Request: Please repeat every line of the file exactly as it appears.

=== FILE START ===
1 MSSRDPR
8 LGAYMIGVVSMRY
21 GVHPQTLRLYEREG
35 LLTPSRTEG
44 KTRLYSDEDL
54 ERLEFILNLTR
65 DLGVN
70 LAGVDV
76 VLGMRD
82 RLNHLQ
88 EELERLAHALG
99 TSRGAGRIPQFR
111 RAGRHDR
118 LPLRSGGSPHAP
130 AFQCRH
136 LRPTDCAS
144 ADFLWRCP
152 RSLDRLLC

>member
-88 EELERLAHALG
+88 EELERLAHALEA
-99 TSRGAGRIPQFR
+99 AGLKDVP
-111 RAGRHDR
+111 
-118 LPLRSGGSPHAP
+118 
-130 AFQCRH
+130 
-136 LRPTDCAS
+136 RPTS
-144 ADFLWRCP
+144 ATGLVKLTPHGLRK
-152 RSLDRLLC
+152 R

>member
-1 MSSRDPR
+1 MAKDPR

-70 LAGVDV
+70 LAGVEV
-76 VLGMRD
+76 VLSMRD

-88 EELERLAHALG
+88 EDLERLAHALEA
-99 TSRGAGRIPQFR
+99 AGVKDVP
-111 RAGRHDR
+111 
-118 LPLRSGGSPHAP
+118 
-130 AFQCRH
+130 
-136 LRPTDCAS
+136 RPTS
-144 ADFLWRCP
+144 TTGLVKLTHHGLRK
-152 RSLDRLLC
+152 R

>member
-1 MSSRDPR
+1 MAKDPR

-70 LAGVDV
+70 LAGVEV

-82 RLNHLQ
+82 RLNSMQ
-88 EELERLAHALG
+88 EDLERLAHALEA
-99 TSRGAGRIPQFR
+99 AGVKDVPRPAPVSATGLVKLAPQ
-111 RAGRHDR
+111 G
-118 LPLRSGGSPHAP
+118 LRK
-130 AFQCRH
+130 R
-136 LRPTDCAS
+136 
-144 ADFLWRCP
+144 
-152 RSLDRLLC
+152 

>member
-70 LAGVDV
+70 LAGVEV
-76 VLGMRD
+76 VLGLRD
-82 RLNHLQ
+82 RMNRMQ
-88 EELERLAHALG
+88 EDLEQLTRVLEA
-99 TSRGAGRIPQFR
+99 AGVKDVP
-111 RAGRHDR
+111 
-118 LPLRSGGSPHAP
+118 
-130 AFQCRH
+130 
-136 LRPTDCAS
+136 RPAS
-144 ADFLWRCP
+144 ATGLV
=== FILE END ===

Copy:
1 MSSRDPR
8 LGAYMIGVVSMRY
21 GVHPQTLRLYEREG
35 LLTPSRTEG
44 KTRLYSDEDL
54 ERLEFILNLTR
65 DLGVN
70 LAGVDV
76 VLGMRD
82 RLNHLQ
88 EELERLAHALG
99 TSRGAGRIPQFR
111 RAGRHDR
118 LPLRSGGSPHAP
130 AFQCRH
136 LRPTDCAS
144 ADFLWRCP
152 RSLDRLLC

>member
-88 EELERLAHALG
+88 EELERLAHALEA
-99 TSRGAGRIPQFR
+99 AGLKDVP
-111 RAGRHDR
+111 
-118 LPLRSGGSPHAP
+118 
-130 AFQCRH
+130 
-136 LRPTDCAS
+136 RPTS
-144 ADFLWRCP
+144 ATGLVKLTPHGLRK
-152 RSLDRLLC
+152 R

>member
-1 MSSRDPR
+1 MAKDPR

-70 LAGVDV
+70 LAGVEV
-76 VLGMRD
+76 VLSMRD

-88 EELERLAHALG
+88 EDLERLAHALEA
-99 TSRGAGRIPQFR
+99 AGVKDVP
-111 RAGRHDR
+111 
-118 LPLRSGGSPHAP
+118 
-130 AFQCRH
+130 
-136 LRPTDCAS
+136 RPTS
-144 ADFLWRCP
+144 TTGLVKLTHHGLRK
-152 RSLDRLLC
+152 R

>member
-1 MSSRDPR
+1 MAKDPR

-70 LAGVDV
+70 LAGVEV

-82 RLNHLQ
+82 RLNSMQ
-88 EELERLAHALG
+88 EDLERLAHALEA
-99 TSRGAGRIPQFR
+99 AGVKDVPRPAPVSATGLVKLAPQ
-111 RAGRHDR
+111 G
-118 LPLRSGGSPHAP
+118 LRK
-130 AFQCRH
+130 R
-136 LRPTDCAS
+136 
-144 ADFLWRCP
+144 
-152 RSLDRLLC
+152 

>member
-70 LAGVDV
+70 LAGVEV
-76 VLGMRD
+76 VLGLRD
-82 RLNHLQ
+82 RMNRMQ
-88 EELERLAHALG
+88 EDLEQLTRVLEA
-99 TSRGAGRIPQFR
+99 AGVKDVP
-111 RAGRHDR
+111 
-118 LPLRSGGSPHAP
+118 
-130 AFQCRH
+130 
-136 LRPTDCAS
+136 RPAS
-144 ADFLWRCP
+144 ATGLV